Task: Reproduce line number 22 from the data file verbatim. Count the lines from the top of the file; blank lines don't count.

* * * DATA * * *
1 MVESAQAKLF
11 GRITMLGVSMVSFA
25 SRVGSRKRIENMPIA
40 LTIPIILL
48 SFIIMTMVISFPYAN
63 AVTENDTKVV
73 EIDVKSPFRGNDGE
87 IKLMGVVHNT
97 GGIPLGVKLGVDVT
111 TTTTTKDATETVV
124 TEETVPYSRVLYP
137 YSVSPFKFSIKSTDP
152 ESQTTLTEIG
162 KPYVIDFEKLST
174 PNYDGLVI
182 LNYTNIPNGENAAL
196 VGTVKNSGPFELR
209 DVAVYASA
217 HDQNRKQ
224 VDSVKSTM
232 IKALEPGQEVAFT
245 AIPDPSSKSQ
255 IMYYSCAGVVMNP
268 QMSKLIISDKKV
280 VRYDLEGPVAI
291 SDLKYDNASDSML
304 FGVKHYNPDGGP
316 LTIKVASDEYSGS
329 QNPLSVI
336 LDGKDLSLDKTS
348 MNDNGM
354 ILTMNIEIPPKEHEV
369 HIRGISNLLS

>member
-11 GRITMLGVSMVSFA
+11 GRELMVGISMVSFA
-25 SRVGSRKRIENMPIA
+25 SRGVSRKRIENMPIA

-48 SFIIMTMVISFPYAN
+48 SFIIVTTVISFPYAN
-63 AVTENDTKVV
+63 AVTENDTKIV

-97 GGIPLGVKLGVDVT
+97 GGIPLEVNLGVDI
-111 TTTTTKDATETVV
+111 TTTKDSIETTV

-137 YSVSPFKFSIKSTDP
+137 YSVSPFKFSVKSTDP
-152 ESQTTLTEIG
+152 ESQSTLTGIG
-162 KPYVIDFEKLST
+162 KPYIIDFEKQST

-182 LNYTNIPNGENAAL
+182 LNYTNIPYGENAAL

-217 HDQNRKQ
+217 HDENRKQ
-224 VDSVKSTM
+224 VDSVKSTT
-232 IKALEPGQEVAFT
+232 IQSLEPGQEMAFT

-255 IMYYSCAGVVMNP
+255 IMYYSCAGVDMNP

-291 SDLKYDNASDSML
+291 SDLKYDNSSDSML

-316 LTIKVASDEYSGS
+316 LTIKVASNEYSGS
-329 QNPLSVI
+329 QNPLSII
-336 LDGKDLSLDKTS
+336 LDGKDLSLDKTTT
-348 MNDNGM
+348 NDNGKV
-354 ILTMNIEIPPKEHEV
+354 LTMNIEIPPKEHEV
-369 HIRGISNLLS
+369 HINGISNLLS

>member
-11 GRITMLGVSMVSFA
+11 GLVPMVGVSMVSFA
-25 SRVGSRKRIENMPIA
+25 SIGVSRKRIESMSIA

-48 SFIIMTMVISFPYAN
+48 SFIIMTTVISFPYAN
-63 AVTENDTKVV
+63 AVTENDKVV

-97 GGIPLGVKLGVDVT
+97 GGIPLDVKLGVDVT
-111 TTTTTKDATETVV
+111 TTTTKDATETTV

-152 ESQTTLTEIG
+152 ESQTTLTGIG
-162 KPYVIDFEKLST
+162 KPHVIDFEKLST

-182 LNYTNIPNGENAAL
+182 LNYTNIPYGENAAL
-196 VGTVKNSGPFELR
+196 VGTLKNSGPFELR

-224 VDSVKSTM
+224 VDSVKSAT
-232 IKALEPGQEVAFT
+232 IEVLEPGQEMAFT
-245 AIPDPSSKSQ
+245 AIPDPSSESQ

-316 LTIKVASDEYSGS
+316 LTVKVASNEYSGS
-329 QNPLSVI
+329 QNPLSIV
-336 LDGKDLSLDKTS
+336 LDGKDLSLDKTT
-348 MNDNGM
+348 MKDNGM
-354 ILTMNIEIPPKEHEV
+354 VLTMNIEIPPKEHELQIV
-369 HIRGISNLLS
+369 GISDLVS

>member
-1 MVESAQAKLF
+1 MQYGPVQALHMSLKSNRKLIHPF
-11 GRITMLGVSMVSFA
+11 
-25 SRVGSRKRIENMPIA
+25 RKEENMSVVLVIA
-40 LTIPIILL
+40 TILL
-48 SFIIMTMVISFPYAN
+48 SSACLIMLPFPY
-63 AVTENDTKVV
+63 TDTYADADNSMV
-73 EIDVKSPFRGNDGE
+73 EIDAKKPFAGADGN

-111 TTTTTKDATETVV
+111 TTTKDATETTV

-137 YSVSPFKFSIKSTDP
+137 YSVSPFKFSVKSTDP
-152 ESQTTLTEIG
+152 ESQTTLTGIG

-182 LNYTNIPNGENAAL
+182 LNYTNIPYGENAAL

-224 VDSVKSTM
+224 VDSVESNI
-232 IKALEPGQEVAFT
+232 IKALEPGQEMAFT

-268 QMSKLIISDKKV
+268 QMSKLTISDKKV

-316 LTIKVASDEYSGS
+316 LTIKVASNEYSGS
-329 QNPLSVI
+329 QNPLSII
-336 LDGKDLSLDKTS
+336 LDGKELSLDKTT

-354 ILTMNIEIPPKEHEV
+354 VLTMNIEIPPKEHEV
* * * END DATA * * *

245 AIPDPSSKSQ